Sotheby’s sold this set in 2008, but it was previously owned by Major Hon. Bernard Clive Pearson, the son of Weetman Dickinson Pearson, 1st Viscount Cowdray. He married Alicia Mary Dorothea Knatchbull-Hugessen in 1915. She was the daughter of the 1st Baron of Brabourne and Ethel Mary Walker. Quite the aristocratic jewelry set!

Sources

Sotheby’s

Grand Duchess Stéphanie von Baden’s Emerald Necklace and Earrings

Wikimedia Commons

In the portrait by François Gérard, Grand Duchess Stéphanie von Baden is wearing her emerald and diamond necklace and earrings. It’s safe to assume that her necklace and earrings were part of a larger, grander parure, which would have included the bracelets and tiara seen in the Gérard portrait.

The emerald parure was a wedding gift to Stéphanie from Napoleon and his consort Joséphine. Stéphanie’s arranged marriage to Carl von Baden took place in 1806. Therefore the parure was probably made around 1806 by the court jeweler, Nitot et Fils.

© The Royal Archivist. Please do not duplicate.

The stones are set in gold and silver. The briolette emeralds dominate the necklace but otherwise the parure is fairly streamlined and simplistic in style, as was typical of the fashion in Napoleon’s court.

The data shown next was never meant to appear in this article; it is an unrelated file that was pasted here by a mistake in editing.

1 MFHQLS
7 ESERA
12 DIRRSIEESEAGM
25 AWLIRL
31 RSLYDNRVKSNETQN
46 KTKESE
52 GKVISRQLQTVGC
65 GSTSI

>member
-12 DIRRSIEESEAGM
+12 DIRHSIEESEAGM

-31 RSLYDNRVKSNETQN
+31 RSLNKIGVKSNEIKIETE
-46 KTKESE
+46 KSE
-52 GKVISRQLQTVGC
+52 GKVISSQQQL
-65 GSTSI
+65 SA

It’s not clear how the jewels were passed down through the generations. Stéphanie had three daughters who survived her. Perhaps one of them inherited the parure. Or perhaps the set stayed in Baden with the successive Grand Dukes.

Wikimedia Commons

The Grand Duchy of Baden ceased to exist in 1918. However, sometime after Stéphanie’s death in 1860 and before World War II, the emerald parure must have been broken up because only the earrings and necklace came into the possession of new buyers, Count and Countess Tagliavia.

Later, Countess Tagliavia donated the demi-parure to the Victoria and Albert Museum where the necklace and earrings remain on permanent display. I was able to view the emeralds in person and I can confirm they are stunning.

Sources

Mannheim Baroque Palace

The Victoria and Albert Museum

Queen Victoria’s Emerald Necklace, Earrings and Brooch

© The Royal Archivist. Please do not duplicate.

Yesterday we had a peek at Queen Victoria’s Emerald Diadem. Let’s take a look at the rest of the parure, which includes a necklace, earrings and a brooch, all designed by Prince Albert for Queen Victoria. The parure was created in 1843, two years before the creation of the emerald diadem.

The brooch’s emerald weighs 20 carats and is surrounded by diamonds. The necklace is composed of nine large emeralds and nine smaller emeralds, all surrounded by sparkling diamonds. The drop earrings also contain two fairly large pear-shaped emeralds and two smaller emeralds, also encircled by diamonds. Queen Victoria was thrilled with her gifts.

Today, the entire parure is still intact and owned by the descendants of Princess Louise, Duchess of Fife. It’s on a long-term loan to Kensington Palace, where I was very lucky to have viewed the parure in person.

Sources

Tiaras: A History of Splendour by Geoffrey C. Munn

Victoria Revealed Exhibit at Kensington Palace